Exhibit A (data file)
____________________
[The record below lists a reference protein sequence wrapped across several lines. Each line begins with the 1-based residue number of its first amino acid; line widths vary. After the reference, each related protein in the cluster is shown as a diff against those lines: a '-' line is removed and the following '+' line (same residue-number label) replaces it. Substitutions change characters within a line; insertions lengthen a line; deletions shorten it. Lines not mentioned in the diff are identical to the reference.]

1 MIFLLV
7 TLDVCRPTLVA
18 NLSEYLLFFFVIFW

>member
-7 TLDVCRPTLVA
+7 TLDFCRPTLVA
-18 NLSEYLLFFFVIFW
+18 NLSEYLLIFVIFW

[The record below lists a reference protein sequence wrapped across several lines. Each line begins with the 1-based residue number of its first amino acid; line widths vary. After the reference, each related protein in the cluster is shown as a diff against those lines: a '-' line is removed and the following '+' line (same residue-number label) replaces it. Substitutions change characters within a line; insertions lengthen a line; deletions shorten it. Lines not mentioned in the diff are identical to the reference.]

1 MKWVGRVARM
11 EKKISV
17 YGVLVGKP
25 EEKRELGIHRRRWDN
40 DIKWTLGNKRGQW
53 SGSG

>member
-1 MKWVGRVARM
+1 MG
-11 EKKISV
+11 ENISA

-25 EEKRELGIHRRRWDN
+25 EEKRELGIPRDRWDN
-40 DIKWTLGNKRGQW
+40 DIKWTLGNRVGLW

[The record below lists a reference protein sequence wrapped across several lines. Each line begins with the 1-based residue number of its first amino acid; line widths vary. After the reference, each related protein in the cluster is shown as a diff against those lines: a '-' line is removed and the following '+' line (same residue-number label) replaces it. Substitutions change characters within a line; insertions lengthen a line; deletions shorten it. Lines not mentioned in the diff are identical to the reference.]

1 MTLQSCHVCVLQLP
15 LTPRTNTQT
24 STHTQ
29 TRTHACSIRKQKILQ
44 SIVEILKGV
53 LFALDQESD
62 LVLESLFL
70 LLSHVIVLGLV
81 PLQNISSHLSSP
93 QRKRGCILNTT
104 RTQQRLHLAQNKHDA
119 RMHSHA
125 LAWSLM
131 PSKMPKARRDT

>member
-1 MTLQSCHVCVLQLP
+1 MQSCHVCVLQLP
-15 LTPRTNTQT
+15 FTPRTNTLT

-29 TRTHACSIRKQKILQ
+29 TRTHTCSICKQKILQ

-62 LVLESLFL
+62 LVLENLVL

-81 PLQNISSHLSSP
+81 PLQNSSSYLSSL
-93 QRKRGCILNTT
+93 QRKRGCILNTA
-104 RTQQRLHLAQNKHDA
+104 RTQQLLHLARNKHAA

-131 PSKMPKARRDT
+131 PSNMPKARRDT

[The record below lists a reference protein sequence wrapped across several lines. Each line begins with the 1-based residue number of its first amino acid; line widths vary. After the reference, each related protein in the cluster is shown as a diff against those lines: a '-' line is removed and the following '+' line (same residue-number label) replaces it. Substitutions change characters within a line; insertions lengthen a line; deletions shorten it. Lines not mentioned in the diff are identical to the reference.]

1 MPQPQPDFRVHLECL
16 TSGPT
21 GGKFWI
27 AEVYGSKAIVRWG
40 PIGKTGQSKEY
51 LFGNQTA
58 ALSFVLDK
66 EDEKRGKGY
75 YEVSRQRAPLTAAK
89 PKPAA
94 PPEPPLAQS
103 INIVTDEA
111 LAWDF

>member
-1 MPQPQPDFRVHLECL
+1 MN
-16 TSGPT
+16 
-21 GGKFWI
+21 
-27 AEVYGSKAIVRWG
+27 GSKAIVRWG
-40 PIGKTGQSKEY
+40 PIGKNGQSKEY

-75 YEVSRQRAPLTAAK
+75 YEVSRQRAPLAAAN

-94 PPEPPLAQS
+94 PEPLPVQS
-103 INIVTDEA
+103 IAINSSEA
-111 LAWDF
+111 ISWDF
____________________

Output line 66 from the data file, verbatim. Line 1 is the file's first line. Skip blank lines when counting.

66 EDEKRGKGY